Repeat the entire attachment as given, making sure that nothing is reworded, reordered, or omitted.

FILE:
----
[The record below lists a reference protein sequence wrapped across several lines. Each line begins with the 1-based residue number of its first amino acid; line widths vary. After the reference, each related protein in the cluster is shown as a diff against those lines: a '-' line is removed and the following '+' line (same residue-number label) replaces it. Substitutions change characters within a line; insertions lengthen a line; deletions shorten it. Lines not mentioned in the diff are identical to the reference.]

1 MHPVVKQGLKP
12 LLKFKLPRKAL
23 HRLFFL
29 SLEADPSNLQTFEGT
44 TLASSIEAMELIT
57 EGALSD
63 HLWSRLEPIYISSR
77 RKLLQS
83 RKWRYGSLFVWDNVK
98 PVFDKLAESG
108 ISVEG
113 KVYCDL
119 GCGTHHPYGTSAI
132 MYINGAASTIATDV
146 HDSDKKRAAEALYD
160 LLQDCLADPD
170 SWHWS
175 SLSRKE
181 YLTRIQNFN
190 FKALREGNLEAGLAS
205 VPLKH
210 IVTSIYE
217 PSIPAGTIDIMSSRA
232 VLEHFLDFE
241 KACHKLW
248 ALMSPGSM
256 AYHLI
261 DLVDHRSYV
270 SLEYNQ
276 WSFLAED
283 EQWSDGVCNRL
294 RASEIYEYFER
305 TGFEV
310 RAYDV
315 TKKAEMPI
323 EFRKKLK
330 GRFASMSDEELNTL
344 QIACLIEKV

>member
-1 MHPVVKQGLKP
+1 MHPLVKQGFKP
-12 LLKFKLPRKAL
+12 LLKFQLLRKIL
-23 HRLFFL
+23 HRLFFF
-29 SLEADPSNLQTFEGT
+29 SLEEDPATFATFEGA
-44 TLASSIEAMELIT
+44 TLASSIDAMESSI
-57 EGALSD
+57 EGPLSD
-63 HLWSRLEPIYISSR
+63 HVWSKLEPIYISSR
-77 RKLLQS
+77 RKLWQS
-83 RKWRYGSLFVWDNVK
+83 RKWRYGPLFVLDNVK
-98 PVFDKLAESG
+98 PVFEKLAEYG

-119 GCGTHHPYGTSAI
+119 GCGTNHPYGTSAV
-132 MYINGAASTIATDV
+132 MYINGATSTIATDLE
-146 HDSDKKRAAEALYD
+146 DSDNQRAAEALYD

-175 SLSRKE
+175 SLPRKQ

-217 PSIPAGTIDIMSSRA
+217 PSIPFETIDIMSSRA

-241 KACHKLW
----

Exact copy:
[The record below lists a reference protein sequence wrapped across several lines. Each line begins with the 1-based residue number of its first amino acid; line widths vary. After the reference, each related protein in the cluster is shown as a diff against those lines: a '-' line is removed and the following '+' line (same residue-number label) replaces it. Substitutions change characters within a line; insertions lengthen a line; deletions shorten it. Lines not mentioned in the diff are identical to the reference.]

1 MHPVVKQGLKP
12 LLKFKLPRKAL
23 HRLFFL
29 SLEADPSNLQTFEGT
44 TLASSIEAMELIT
57 EGALSD
63 HLWSRLEPIYISSR
77 RKLLQS
83 RKWRYGSLFVWDNVK
98 PVFDKLAESG
108 ISVEG
113 KVYCDL
119 GCGTHHPYGTSAI
132 MYINGAASTIATDV
146 HDSDKKRAAEALYD
160 LLQDCLADPD
170 SWHWS
175 SLSRKE
181 YLTRIQNFN
190 FKALREGNLEAGLAS
205 VPLKH
210 IVTSIYE
217 PSIPAGTIDIMSSRA
232 VLEHFLDFE
241 KACHKLW
248 ALMSPGSM
256 AYHLI
261 DLVDHRSYV
270 SLEYNQ
276 WSFLAED
283 EQWSDGVCNRL
294 RASEIYEYFER
305 TGFEV
310 RAYDV
315 TKKAEMPI
323 EFRKKLK
330 GRFASMSDEELNTL
344 QIACLIEKV

>member
-1 MHPVVKQGLKP
+1 MHPLVKQGFKP
-12 LLKFKLPRKAL
+12 LLKFQLLRKIL
-23 HRLFFL
+23 HRLFFF
-29 SLEADPSNLQTFEGT
+29 SLEEDPATFATFEGA
-44 TLASSIEAMELIT
+44 TLASSIDAMESSI
-57 EGALSD
+57 EGPLSD
-63 HLWSRLEPIYISSR
+63 HVWSKLEPIYISSR
-77 RKLLQS
+77 RKLWQS
-83 RKWRYGSLFVWDNVK
+83 RKWRYGPLFVLDNVK
-98 PVFDKLAESG
+98 PVFEKLAEYG

-119 GCGTHHPYGTSAI
+119 GCGTNHPYGTSAV
-132 MYINGAASTIATDV
+132 MYINGATSTIATDLE
-146 HDSDKKRAAEALYD
+146 DSDNQRAAEALYD

-175 SLSRKE
+175 SLPRKQ

-217 PSIPAGTIDIMSSRA
+217 PSIPFETIDIMSSRA

-241 KACHKLW